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A painting of three people dressed in blue on stage bowing to a seated audience

A Place For Everyone

An aural exhibition of Bristol Beacon’s historic place in the community 

Since 1867, Bristol Beacon has been a focal point in the lives of Bristolians, showcasing big musical acts and local talent in equal measure, alongside an eclectic program of other events including wrestling, political rallies, beauty pageants, and community events.

In 2019, oral historian Tot Foster met and spoke with Bristol’s communities who gave voice to very individual and personal stories of their memories of Bristol Beacon. Alongside 40 specially commissioned illustrations by artist Matt Booker, the exhibition “A Place for Everyone” provided a snap shot of the unique role the Hall has played in people’s lives over the years.

Listen to the stories

The Show Goes On

For 152 years Bristol Beacon has been a civic centre at the heart of life in Bristol. Music has always been important, but beyond the big names the Hall has been a place for everything from cricket club fundraisers, cookery demonstrations, dog shows, job fairs and blood donation collection.

Performers, trustees, sponsors, organisers, and of course the staff at Bristol Beacon; it takes many people to make this a Place for Everyone. This collection includes recollections and personal musical memories from the people that make sure the show goes on.

Of course, no show is complete without an audience and on this track you will also hear from the people of Bristol about why they’ve visited Bristol Beacon, and the many experiences they’ve had here.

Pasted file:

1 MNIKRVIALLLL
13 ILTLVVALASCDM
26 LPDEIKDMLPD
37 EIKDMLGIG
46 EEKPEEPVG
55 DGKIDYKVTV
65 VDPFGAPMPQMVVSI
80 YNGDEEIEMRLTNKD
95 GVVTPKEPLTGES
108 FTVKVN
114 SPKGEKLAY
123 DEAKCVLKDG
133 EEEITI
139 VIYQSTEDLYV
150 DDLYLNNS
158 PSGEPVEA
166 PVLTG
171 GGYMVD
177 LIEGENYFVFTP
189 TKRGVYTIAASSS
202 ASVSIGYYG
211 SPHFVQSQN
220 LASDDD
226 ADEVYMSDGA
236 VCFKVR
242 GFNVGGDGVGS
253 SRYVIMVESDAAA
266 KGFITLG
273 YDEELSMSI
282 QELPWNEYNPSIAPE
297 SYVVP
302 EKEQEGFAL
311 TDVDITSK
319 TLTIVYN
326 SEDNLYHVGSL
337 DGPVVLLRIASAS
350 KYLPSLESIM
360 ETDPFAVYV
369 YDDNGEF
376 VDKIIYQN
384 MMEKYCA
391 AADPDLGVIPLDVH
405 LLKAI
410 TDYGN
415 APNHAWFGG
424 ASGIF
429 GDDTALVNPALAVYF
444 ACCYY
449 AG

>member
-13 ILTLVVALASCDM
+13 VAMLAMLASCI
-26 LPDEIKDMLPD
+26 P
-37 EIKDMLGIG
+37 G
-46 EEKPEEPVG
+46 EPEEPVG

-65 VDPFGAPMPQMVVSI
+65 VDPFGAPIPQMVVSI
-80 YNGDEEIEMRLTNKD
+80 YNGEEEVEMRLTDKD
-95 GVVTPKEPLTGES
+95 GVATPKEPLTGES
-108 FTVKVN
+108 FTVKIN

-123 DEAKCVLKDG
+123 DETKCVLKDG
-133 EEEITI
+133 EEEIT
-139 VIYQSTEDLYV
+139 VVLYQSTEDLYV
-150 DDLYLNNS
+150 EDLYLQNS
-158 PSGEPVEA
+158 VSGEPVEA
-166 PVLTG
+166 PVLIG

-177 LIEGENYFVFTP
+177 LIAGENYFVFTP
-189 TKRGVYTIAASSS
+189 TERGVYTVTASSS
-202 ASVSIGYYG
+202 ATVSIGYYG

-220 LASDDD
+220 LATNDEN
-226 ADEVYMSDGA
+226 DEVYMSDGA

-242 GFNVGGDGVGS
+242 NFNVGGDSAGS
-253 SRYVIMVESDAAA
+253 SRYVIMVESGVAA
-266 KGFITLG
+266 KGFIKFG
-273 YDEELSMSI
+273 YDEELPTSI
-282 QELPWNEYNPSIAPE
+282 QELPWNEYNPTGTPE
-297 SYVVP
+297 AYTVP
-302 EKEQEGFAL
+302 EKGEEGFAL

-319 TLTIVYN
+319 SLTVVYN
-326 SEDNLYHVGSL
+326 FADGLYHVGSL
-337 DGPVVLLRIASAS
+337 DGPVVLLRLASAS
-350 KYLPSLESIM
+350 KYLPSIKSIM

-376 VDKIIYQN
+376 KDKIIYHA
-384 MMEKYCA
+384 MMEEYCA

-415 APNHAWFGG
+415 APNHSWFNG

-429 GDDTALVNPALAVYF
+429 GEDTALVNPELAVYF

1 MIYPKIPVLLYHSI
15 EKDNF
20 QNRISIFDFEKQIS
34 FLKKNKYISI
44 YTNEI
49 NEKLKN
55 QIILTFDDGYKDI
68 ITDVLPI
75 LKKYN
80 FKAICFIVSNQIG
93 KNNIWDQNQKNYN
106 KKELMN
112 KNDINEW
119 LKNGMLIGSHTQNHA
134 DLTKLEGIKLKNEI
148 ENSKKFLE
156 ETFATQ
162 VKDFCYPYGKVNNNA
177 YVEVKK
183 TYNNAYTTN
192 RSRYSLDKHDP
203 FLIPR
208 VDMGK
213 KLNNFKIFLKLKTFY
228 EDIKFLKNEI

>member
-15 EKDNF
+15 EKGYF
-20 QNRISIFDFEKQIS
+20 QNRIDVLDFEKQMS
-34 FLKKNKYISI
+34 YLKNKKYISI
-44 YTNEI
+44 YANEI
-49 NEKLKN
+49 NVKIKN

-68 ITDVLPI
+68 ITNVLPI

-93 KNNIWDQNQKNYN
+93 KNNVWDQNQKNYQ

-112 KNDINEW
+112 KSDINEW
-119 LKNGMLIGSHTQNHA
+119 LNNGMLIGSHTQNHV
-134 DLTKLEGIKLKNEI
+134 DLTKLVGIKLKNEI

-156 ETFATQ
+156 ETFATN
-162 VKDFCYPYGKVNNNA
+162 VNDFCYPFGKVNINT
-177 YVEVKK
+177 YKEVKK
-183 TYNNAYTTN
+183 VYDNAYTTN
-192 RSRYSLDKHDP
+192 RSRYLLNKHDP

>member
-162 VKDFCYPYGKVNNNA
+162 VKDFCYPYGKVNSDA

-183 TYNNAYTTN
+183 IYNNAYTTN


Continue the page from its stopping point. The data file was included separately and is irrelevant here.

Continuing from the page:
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Spectacular Storytelling

Until the 1980’s what is now the Lantern was known as the Little Theatre, putting on regular and accessible theatre six days a week in partnership with Bristol Old Vic and the repertory theatre company the Rapier Players. With new stories added every week seats were available on subscription in the pre-television era, with members of the public eager to find out what happens next. We hear from actors who trod the boards, and the communities that were built around this unique theatre.

In the main hall, wrestling was one of the biggest nights of the week. Big names such as Giant Haystacks and Big Daddy would go head to head in nail-biting shows, attracting audiences from around Bristol for regularly sold out bouts from 1950s to 2004. In this collection wrestlers, audience and staff recount their stories of the golden days of wrestling.

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Bristol Takes A Bow

For Bristolians there have been many opportunities to get on the stage at Bristol Beacon. Many people’s first memory of the Hall is actually as a performer rather than an audience member.

Whether it was part of a school Christmas concert, dancing as part of the annual Stages festival or working with world renowned conductors. On this track we hear from those who have sung, danced, and even paraded on the main stage in front of proud parents, teachers and friends.

Interviewees also explore the influence that these formative experiences have had on their lives, and the impact that the continuing education work of Bristol Beacon is still having today.

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Creative Team

Illustrations Matt Booker
Sound Tot Foster 
Project Assistant Phoebe Graham 
Community Learning and Volunteers Senior Officer Julia Roderick/ Ella Kenny



People in the streets and parks of Bristol
Residents, staff and visitors at Deerhurst Care Home

Louise Anderson, Frank Cullen, Chris Daniels, Cheryl Lindell, Jan de Gay, Michael Evans, Ruby Fleming, Sheila Fudge, Nigel Hanmore, Theresa Harris, Cherry Kraus, Bob LLoyd, Clare McKeown, Gillie McKeown, Joshua McKeown Davies, Nicky Monroe, Andrew Nisbet, Geoffrey Norman, Vera Norman, Chris Pockett, Margaret Pymm, Michelle Rochester, Basil Russell, Lloyd Ryan, John Short, Ken Sowden, Jonah Stein, John Telfer, Timothy West, Daniel Wood

Thanks also to Eugene Byrne, Lesley Hobbs, Ann Sell and Jane Talbot for their valuable input.